Getting away with economic murder
The question has nagged at the American public since the 2008 market collapse and economic crisis that ushered in the Great Recession. Why did we never see corporate executives being led out in handcuffs to answer to the fraudulent behavior at the root of the disaster?
This lack of prosecution suggested a double-standard. Petty crime could get you in prison. Malfeasance and dishonest behavior on a massive scale could get you a bailout.
Sen. Elizabeth Warren, the progressive Democratic firebrand from Massachusetts, is again asking the question. But now it is more troubling. It appears the government had a case against the CEOs and declined to act.
For supporters of Sen. Bernie Sanders, who won eastern Connecticut handily in the Democratic primary even though he lost the state narrowly, Warren’s latest push to question Wall Street and its cozy political ties in Washington only adds to the frustration that Warren chose to stay neutral in the nominating process.
Warren’s ideology was clearly more in line with Sanders’ philosophy, sharing his contention that the big banks remain too big to fail and should be broken up and that the nation remains vulnerable to another fiscal collapse because it has failed to rein in Wall Street abuses.
Warren never pushed Clinton to release the transcripts from the three speeches she delivered to Goldman Sachs executives, starting in 2013, and receiving $675,000. Her neutrality appeared to be a political calculation; Clinton would likely be the nominee and Warren did not want to inflict damage on her.
All of this makes Warren’s new focus on the lack of prosecutions in the wake of the 2008 fiscal crisis all the more curious, in that it does not reflect well on the administration of President Obama — since it was his Justice Department that did not prosecute — and again recalls Clinton’s ties to Wall Street. Clinton made eight speeches to big banks, netting $1.8 million, according to a CNN analysis.
In 2010, the bipartisan Financial Crisis Inquiry Commission, appointed by Congress to investigate the causes of the financial collapse and “refer to the Attorney General … any person that the Commission finds may have violated the laws of the United States in relations to such crisis,” did just that. It sent nine names to the Department of Justice, two implicated twice, for criminal investigation.
The public, however, did not know this at the time, when the pressure to prosecute was the greatest. Instead, those documents were ordered sealed for several years. In March 2016 they became public.
The documents show the commission determined that the big banks informed investors the bundled mortgages they peddled “were of high quality and reasonably secure” when executives knew “a significant number of those mortgages were actually highly risky.”
This, the commission reported, could constitute violations of the Securities Act and “mail and wire fraud.”
It also informed Justice that Fannie Mae CEO Daniel Mudd and Chief Financial Officer Stephen Swad “may have overstated assets, earnings and capital through various accounting improprieties,” another potential violation of law.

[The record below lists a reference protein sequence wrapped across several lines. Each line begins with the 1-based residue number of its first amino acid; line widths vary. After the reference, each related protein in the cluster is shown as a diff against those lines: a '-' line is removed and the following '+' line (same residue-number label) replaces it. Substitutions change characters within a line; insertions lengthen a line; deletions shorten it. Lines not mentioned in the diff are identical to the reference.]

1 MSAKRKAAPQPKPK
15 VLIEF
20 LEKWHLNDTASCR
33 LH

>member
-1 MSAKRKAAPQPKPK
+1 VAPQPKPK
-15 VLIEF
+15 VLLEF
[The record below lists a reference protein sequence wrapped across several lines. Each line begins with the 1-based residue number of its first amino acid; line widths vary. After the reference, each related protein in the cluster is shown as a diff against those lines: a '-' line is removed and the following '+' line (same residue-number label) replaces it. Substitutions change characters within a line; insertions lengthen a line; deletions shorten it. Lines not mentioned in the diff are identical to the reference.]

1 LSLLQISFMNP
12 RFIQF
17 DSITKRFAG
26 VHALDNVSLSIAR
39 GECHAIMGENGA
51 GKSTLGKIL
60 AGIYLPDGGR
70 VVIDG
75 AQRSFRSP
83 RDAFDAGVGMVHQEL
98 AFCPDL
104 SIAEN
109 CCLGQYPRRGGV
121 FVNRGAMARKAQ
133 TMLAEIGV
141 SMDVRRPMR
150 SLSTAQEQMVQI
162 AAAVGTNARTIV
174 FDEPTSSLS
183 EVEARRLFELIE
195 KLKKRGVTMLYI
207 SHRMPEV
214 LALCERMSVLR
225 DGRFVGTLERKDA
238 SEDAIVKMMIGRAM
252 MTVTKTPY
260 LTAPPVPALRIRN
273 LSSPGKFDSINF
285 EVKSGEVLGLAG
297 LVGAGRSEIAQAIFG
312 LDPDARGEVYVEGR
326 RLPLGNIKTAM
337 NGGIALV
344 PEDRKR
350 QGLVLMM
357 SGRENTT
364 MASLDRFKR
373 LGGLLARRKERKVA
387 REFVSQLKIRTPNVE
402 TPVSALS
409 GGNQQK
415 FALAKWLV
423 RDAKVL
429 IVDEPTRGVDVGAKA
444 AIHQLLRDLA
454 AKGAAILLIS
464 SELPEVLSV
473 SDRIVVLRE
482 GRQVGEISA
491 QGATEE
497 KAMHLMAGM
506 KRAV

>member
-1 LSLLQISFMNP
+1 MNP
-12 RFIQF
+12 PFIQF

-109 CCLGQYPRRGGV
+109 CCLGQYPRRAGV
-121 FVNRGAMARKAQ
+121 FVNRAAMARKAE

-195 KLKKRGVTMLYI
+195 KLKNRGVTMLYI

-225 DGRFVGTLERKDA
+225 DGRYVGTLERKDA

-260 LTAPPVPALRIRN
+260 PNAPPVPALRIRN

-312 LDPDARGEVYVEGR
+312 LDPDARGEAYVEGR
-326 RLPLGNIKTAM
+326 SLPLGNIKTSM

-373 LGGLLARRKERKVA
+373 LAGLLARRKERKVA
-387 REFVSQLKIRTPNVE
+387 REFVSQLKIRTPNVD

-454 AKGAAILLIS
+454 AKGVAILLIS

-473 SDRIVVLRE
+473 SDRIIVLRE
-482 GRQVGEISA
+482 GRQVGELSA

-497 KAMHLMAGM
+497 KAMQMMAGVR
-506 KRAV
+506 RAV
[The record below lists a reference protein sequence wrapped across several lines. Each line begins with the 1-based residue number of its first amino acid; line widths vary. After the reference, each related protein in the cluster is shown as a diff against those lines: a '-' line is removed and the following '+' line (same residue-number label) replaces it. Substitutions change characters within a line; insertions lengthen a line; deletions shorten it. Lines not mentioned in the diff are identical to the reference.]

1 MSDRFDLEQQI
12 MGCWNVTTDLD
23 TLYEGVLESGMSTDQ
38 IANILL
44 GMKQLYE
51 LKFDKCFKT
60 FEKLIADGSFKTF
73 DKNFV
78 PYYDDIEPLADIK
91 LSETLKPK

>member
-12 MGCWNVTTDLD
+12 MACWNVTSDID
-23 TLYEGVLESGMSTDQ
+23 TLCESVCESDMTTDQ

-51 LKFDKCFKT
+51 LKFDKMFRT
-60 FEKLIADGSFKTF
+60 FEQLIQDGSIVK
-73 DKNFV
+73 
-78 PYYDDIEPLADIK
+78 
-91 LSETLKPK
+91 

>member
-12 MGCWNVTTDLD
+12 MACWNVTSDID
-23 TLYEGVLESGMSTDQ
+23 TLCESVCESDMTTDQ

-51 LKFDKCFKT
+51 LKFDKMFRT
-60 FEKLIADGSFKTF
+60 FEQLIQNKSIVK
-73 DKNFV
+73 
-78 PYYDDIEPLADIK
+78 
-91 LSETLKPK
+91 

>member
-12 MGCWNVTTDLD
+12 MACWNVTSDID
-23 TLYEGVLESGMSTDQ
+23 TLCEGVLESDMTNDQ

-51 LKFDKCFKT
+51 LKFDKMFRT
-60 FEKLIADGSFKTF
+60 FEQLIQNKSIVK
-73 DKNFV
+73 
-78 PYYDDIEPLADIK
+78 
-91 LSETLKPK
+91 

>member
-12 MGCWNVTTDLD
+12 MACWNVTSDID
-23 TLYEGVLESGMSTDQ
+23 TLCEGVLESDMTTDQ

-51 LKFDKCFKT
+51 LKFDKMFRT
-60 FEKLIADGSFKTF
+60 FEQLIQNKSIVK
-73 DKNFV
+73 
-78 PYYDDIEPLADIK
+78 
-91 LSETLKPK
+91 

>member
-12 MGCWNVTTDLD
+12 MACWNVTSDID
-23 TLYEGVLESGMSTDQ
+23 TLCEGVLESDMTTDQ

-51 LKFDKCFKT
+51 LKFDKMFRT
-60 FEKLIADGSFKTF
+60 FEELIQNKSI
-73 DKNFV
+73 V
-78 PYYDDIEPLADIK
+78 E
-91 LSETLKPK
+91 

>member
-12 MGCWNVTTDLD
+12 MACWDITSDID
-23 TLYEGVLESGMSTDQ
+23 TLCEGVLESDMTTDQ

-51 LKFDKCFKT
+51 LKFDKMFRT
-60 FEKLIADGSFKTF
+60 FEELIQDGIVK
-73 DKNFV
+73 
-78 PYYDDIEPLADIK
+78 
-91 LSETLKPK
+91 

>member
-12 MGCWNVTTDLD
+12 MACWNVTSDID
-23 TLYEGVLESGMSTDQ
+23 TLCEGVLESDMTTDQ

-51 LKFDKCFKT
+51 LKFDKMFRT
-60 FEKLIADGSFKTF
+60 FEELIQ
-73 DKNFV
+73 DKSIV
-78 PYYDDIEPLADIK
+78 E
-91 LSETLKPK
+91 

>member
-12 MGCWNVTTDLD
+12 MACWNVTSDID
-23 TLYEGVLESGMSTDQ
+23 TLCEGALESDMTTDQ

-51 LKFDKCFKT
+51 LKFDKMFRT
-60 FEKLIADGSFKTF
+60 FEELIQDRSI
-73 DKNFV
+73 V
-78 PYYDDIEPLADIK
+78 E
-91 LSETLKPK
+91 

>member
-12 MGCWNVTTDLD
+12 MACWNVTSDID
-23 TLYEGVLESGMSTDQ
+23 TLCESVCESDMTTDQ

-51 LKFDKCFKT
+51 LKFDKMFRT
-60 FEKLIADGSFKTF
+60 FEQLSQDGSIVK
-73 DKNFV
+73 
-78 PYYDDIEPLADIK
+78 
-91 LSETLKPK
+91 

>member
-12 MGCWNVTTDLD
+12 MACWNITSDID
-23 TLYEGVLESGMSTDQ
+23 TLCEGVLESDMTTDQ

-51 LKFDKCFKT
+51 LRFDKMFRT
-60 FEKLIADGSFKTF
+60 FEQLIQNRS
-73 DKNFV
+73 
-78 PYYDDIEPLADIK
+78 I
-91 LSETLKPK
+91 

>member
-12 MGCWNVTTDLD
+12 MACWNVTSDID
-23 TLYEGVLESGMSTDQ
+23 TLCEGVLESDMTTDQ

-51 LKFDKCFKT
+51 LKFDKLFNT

It found through emails that “UBS — and possibly other investment banks — received advance notice of potential downgrades (of assets backed securities) by Moody’s.” With this insider information, they were able to unload the trash, over-valued securities to other investors.
The commission alleges that “false representations were made in October 2007” by Citigroup CEO Chuck Prince, Board of Directors Chairman Robert Rubin, and CFO Gary Crittenden. They contended in “statements to the market in 2007 that the company had only $13 billion in subprime mortgage exposure when, in fact, the company ultimately disclosed $55 billion in subprime exposure.” That, the commission suggested to the DOJ, amounted to fraudulent false certifications.
Rubin, who was the Treasury Secretary for President Bill Clinton and an advocate for repeal of the Glass-Steagall Act, which had placed a wall between commercial and investment banking. Rubin went straight from his position as Treasury Secretary to the Board of Citigroup.
And the list of allegations from the commission goes on. AIG executives hiding losses of nearly $6 billion. Goldman Sachs’ “deliberate mislead(ing of) the rating agencies.” Merrill Lynch executives hiding their massive exposure to asset-backed collateralized debt obligations. And that “Citigroup knowingly sold Fannie Mae and Freddie Mac loans that were not underwritten to" government-sponsored enterprises standards.
Warren, whose staff dug through the released records, is asking the Office of Inspector General to find out whatever happened to those investigatory referrals. And she would like a report from FBI Director James Comey on what his agents found, citing the precedent he set in releasing extensive information about the investigation into Hillary Clinton’s emails, even though she was not charged.
I’d like to find out what happened, wouldn’t you? But unlike the Clinton emails, there does not appear to be any outpouring of demands from Washington when it comes to Wall Street. According to OpenSecrets.org, the financial/insurance/real estate sector has contributed $693 million to political campaigns — 40 percent to Democrats, 60 percent to Republicans — this election cycle. In other circles, that’s called hush money.
Paul Choiniere is the editorial page editor.